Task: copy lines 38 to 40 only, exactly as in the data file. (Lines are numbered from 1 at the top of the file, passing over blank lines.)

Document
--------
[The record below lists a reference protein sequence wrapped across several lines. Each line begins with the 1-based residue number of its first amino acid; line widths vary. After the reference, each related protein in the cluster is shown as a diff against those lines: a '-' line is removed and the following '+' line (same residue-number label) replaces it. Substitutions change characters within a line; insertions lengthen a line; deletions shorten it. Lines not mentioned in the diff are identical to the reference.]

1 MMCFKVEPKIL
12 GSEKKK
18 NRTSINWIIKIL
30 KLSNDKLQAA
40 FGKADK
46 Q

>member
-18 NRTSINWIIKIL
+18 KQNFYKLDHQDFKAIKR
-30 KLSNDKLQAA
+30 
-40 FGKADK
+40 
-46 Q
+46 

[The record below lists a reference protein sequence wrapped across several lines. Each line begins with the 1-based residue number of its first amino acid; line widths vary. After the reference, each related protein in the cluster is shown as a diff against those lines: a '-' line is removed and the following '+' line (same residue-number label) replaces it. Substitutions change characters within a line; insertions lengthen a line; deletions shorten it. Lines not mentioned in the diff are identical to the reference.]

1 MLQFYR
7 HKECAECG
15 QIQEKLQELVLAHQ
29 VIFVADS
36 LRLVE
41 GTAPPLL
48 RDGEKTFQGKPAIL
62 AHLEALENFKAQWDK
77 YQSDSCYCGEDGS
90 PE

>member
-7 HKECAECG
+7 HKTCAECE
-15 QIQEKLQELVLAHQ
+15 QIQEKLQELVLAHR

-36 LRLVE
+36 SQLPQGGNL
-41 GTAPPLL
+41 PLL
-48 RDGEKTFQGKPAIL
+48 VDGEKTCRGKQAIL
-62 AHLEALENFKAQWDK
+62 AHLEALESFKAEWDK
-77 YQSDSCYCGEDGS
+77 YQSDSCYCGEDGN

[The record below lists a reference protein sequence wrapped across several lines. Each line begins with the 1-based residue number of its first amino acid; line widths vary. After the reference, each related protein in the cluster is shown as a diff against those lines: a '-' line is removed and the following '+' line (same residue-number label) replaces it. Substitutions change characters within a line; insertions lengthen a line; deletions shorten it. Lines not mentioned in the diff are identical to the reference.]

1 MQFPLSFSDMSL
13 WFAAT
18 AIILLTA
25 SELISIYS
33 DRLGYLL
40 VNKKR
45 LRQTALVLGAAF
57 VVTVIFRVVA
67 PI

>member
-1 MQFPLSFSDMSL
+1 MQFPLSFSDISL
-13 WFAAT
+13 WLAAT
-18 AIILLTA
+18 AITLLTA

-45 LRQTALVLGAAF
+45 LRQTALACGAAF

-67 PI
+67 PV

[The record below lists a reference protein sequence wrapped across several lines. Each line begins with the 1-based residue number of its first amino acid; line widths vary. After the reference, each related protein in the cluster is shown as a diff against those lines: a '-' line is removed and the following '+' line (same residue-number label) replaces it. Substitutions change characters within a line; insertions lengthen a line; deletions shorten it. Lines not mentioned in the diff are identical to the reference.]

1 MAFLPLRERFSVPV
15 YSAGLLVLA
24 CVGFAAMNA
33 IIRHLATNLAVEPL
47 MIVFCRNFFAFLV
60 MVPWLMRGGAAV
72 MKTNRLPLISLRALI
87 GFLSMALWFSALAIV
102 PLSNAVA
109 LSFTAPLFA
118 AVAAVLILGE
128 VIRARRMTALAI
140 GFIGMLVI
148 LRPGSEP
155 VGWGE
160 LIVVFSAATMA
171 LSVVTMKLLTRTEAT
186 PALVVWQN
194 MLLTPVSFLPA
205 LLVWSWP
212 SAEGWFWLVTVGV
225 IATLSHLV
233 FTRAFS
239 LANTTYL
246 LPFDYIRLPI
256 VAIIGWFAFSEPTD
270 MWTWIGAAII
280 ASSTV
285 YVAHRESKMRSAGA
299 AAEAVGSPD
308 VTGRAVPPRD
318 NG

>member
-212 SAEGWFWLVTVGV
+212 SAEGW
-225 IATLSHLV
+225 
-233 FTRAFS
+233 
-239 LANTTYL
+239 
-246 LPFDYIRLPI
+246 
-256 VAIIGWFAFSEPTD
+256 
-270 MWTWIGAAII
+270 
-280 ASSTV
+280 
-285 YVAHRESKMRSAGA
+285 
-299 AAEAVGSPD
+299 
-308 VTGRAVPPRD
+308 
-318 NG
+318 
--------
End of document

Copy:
+48 VDGEKTCRGKQAIL
-62 AHLEALENFKAQWDK
+62 AHLEALESFKAEWDK